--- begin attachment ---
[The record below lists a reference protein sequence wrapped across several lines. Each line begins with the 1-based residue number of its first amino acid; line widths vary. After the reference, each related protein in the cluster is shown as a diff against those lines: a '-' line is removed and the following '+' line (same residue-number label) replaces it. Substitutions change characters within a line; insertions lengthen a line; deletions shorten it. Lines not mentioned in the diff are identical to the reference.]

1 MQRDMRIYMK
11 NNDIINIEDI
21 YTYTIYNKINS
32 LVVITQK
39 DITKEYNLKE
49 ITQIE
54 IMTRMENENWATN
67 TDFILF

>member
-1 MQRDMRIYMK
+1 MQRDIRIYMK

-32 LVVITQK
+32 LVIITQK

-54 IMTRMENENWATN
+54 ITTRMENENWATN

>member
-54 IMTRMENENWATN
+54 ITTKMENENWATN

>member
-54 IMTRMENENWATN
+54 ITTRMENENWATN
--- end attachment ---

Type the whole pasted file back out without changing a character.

[The record below lists a reference protein sequence wrapped across several lines. Each line begins with the 1-based residue number of its first amino acid; line widths vary. After the reference, each related protein in the cluster is shown as a diff against those lines: a '-' line is removed and the following '+' line (same residue-number label) replaces it. Substitutions change characters within a line; insertions lengthen a line; deletions shorten it. Lines not mentioned in the diff are identical to the reference.]

1 MQRDMRIYMK
11 NNDIINIEDI
21 YTYTIYNKINS
32 LVVITQK
39 DITKEYNLKE
49 ITQIE
54 IMTRMENENWATN
67 TDFILF

>member
-1 MQRDMRIYMK
+1 MQRDIRIYMK

-32 LVVITQK
+32 LVIITQK

-54 IMTRMENENWATN
+54 ITTRMENENWATN

>member
-54 IMTRMENENWATN
+54 ITTKMENENWATN

>member
-54 IMTRMENENWATN
+54 ITTRMENENWATN